12      In this case, as the Judge at first instance observed in paragraph 15 of the order under appeal, the form of order sought by Cixi and Others in their action for annulment seeks the annulment of the contested regulation in its entirety. They thus intend to challenge the Council’s decision to maintain the anti-dumping duties imposed on polyester staple fibres from the countries covered by the contested regulation.

13      According to settled case-law, regulations imposing an anti-dumping duty, although by their nature and scope of a legislative nature, are liable to be of direct and individual concern to, among others, those producers and exporters who are able to establish that they were identified in the measures adopted by the Council or the Commission or were concerned by the preliminary investigations or, again, to those importers whose retail prices for the products in question form the basis of the constructed export price, where exporter and importer are associated (see, in particular, Case C‑239/99 Nachi Europe [2001] ECR I‑1197, paragraph 21).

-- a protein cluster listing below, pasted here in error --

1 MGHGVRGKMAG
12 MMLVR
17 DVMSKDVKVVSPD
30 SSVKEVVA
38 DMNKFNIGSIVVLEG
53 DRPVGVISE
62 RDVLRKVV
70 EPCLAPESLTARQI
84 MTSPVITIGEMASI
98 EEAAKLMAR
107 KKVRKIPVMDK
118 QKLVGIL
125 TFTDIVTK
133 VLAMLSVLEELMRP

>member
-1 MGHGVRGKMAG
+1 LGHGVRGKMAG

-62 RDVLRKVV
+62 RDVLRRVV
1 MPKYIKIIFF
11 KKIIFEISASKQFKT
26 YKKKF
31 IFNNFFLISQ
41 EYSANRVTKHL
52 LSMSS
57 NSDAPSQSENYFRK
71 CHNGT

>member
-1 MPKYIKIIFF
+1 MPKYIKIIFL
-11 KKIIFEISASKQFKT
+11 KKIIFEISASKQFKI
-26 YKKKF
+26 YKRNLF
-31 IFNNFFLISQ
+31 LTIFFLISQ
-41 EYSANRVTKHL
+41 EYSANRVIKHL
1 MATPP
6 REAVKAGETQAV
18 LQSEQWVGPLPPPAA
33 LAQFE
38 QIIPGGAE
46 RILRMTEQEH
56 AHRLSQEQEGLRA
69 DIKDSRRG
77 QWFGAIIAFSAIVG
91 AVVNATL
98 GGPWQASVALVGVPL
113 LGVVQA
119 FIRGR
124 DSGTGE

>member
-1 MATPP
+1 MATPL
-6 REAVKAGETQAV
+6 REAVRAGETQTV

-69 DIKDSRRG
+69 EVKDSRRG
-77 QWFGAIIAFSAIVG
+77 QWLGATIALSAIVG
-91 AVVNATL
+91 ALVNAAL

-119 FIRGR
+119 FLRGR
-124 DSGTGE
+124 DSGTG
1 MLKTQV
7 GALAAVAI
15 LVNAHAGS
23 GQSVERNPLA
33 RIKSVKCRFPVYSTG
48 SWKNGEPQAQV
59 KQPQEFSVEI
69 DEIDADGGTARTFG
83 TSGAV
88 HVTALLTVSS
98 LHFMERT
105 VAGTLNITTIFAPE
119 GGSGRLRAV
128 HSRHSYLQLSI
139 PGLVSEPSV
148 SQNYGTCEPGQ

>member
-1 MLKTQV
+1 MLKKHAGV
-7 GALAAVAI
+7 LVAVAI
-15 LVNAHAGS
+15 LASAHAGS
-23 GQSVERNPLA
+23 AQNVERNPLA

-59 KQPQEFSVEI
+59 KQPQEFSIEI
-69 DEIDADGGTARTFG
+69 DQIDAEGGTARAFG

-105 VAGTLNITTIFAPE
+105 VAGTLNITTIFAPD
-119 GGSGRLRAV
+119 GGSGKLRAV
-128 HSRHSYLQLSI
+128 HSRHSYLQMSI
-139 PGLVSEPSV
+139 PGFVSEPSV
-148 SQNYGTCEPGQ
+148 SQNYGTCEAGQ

14      The Court has also stated that, where a regulation which introduces an anti-dumping duty imposes different duties on a series of undertakings, an undertaking is individually concerned only by those provisions which impose on it a specific anti-dumping duty and determine the amount thereof, and not by those provisions which impose anti-dumping duties on other undertakings; consequently, an action brought by that undertaking will be admissible only in so far as it seeks the annulment of those provisions of the regulation that exclusively concern it (see, in particular, Nachi Europe, paragraph 22).